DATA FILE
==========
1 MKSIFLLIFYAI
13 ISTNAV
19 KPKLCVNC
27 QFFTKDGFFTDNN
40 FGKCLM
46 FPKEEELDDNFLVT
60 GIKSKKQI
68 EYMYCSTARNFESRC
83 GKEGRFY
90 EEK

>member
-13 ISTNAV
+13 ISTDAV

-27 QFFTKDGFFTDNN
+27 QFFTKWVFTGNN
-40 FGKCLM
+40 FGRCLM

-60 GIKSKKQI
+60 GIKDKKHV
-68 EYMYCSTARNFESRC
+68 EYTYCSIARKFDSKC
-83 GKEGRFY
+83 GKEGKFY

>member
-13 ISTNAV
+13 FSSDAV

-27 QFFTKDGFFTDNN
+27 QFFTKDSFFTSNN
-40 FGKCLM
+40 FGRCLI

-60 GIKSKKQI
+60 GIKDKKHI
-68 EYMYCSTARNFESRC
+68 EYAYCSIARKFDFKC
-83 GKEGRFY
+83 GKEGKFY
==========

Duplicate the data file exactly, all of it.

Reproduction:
1 MKSIFLLIFYAI
13 ISTNAV
19 KPKLCVNC
27 QFFTKDGFFTDNN
40 FGKCLM
46 FPKEEELDDNFLVT
60 GIKSKKQI
68 EYMYCSTARNFESRC
83 GKEGRFY
90 EEK

>member
-13 ISTNAV
+13 ISTDAV

-27 QFFTKDGFFTDNN
+27 QFFTKWVFTGNN
-40 FGKCLM
+40 FGRCLM

-60 GIKSKKQI
+60 GIKDKKHV
-68 EYMYCSTARNFESRC
+68 EYTYCSIARKFDSKC
-83 GKEGRFY
+83 GKEGKFY

>member
-13 ISTNAV
+13 FSSDAV

-27 QFFTKDGFFTDNN
+27 QFFTKDSFFTSNN
-40 FGKCLM
+40 FGRCLI

-60 GIKSKKQI
+60 GIKDKKHI
-68 EYMYCSTARNFESRC
+68 EYAYCSIARKFDFKC
-83 GKEGRFY
+83 GKEGKFY